26. 5 out of 5

    Samuel Wells

    The Mummy Congress is an enjoyable read for mummy aficionados. Topics range from Andean interments to the unexpected Buddhist practices in Japan. I was particularly interested of the Soviet science in human preservation tied to the cult of Lenin, and with the evidence of early European migrations to China. Pringle has done her homework and writes well.

  27. 5 out of 5

    kellyn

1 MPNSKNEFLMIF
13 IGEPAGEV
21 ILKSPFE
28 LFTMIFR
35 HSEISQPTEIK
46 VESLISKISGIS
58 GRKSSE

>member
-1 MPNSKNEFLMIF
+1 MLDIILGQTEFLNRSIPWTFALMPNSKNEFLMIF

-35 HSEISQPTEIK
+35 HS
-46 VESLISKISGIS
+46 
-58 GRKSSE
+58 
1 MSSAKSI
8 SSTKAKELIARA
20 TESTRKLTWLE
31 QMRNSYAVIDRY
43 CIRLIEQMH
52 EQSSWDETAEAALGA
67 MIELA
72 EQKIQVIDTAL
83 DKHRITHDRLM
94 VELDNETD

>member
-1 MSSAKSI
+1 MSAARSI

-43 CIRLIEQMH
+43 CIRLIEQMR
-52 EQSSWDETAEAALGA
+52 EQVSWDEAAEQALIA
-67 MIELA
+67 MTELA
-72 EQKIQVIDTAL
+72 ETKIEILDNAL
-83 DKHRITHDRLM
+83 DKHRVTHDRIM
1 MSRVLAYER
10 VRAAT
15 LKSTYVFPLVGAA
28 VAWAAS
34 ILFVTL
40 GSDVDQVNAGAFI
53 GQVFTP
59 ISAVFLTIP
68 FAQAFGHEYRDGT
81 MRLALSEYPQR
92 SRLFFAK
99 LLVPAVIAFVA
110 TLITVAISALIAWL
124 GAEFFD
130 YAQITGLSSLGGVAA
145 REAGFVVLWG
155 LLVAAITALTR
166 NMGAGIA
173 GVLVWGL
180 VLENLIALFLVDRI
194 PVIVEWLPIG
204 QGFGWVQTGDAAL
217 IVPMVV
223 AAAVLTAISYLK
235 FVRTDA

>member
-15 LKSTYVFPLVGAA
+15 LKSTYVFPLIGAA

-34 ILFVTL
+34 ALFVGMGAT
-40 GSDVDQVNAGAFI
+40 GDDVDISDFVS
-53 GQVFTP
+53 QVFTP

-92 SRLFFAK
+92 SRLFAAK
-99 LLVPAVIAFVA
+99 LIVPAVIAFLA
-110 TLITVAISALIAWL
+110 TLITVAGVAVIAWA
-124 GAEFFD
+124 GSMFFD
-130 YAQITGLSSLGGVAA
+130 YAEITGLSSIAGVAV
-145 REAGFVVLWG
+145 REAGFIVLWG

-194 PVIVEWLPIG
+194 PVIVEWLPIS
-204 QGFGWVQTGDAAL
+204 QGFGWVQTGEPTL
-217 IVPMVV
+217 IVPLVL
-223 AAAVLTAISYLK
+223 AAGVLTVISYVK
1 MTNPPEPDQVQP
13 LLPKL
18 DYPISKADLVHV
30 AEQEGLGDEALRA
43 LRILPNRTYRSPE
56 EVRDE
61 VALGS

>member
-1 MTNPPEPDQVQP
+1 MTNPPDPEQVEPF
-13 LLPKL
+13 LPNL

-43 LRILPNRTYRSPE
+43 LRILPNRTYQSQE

This book explained in detail the cultural significance and scientific elements involved in preserving human bodies in places around the world. I hadn't realized how many different cultures practiced preservation of the dead. I appreciated all the research the author did, citing over 4 pages of other books and research journals. There were numerous interviews with cultural anthropologists, pathologists, archaeologists, and biologists throughout the book to make it really engaging and very info This book explained in detail the cultural significance and scientific elements involved in preserving human bodies in places around the world. I hadn't realized how many different cultures practiced preservation of the dead. I appreciated all the research the author did, citing over 4 pages of other books and research journals. There were numerous interviews with cultural anthropologists, pathologists, archaeologists, and biologists throughout the book to make it really engaging and very informative. The author added her own (rather naive and UN-scientific) two cents on about the last two or three pages of each chapter so I just began to skip the last few pages. Some of the most interesting parts of the book were hypotheses about the Silk Road being far more ancient that currently believed, built around the finding of Caucasian mummies in China's Xinjiang region, and the cult-like mania of Russia's preservation of fascist leaders from the 20th century(Stalin, Lenin, Ho Chi Minh, Kim Il Sung). Another interesting detail in the book was the account of one researcher's attempt to establish a connection between the Egyptians and the South American Indians. By analyzing mummies from Egypt and finding traces of nicotine, THC and coca, the researcher claimed the Egyptians must have had trade routes to South America. The author often highlighted research(like the above) and information that has come to light because of mummy finds which was great.